Supervised by: Susan Eisenbach
Alexis was a PhD student from 2004 to 2008
Dr. Petrounias has been creating software for over a decade. He has transitioned companies from idea to end product, established software houses and engineering workflow for large enterprises, managed teams of engineers, and co-founded a financial modeling startup.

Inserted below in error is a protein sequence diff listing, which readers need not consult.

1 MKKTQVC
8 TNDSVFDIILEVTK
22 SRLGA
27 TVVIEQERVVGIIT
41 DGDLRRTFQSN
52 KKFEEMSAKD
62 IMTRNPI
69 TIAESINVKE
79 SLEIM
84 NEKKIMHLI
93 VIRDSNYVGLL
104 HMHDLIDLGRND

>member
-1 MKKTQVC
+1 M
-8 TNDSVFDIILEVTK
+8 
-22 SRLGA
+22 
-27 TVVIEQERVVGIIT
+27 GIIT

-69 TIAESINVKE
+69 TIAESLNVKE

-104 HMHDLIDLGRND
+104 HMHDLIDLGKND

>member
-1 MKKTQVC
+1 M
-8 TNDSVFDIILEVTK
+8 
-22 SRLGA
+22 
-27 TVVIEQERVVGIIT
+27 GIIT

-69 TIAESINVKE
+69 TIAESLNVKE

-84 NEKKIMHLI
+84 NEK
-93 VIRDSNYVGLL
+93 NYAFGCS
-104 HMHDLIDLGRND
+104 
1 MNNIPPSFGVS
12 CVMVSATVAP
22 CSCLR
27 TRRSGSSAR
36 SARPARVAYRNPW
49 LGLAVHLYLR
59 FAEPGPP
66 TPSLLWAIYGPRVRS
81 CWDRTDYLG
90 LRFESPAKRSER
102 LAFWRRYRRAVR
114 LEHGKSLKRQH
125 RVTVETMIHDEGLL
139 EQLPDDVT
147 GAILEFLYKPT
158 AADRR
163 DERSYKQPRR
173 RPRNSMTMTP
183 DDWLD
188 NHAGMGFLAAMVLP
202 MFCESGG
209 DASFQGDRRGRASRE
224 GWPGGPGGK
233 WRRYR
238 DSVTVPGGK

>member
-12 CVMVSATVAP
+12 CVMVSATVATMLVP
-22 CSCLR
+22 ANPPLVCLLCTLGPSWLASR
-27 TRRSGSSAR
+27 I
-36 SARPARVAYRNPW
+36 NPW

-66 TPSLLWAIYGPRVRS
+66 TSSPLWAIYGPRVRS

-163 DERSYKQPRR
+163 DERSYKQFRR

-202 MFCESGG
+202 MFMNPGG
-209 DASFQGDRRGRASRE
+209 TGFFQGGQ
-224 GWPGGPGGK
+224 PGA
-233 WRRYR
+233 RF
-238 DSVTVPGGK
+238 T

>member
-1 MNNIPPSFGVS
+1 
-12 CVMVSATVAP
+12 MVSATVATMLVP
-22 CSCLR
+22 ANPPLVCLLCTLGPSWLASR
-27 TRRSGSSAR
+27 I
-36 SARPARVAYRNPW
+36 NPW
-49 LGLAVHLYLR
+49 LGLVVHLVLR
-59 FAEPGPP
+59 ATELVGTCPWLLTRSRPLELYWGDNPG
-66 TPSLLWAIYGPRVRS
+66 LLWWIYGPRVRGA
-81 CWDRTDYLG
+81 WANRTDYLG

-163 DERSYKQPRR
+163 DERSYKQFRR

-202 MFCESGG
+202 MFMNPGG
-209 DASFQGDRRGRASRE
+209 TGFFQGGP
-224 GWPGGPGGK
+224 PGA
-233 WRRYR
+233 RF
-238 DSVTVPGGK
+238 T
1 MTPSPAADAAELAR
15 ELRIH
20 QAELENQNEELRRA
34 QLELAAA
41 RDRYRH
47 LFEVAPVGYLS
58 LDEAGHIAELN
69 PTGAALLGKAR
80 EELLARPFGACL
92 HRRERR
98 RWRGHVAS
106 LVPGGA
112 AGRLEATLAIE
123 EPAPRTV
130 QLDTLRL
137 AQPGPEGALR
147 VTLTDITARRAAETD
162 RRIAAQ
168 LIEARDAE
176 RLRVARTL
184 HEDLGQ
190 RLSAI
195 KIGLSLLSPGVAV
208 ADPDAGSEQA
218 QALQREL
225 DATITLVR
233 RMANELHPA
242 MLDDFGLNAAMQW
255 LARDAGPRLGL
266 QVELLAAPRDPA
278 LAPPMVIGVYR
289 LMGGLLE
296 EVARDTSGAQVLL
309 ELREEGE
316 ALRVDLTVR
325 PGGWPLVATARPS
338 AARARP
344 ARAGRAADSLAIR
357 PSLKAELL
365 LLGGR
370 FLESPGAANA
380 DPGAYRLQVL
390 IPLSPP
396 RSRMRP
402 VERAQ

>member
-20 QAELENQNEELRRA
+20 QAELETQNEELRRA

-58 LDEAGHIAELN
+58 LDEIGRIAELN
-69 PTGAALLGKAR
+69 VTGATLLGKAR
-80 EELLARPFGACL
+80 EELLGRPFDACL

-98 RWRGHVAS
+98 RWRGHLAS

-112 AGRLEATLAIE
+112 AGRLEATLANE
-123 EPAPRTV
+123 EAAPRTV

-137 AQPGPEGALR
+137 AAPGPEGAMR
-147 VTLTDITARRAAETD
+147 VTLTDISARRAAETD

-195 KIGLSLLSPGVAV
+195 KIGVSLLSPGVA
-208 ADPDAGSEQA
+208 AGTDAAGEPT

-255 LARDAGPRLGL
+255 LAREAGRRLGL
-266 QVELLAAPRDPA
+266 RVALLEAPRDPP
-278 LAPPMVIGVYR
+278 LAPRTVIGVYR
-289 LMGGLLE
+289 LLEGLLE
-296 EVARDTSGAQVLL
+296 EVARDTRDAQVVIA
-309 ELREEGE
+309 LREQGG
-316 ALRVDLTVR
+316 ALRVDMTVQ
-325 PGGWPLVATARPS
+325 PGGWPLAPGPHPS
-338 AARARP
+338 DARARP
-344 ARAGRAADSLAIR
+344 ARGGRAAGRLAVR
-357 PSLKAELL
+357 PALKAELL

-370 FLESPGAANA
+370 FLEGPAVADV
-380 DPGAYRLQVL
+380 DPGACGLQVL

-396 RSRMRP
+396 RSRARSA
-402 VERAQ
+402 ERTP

In Germany and in Greece having a PhD is considered a very big deal and it basically guarantees that almost all "doors will open” with both technical and - more crucially - non-technical stakeholders. I keep up with programming languages in particular and have managed to get my team to work in more productive ways, for instance by using Clojure. Without extensive exposure to the topics studied in my PhD I would be ridiculously cautious and would never dare use a Lisp in production. On a personal level, the network of casual friends from the PhD years has made it easier to build teams of software engineers and attract investors. For instance, my startup has hired two mathematicians from Max Planck in Leipzig - this would be impossible without a network of other PhD’s in physics and mathematics, as these people typically don’t show up in programming communities or job boards and so on. I suspect this is even more important for anyone who wants to work in the machine learning or “big data” space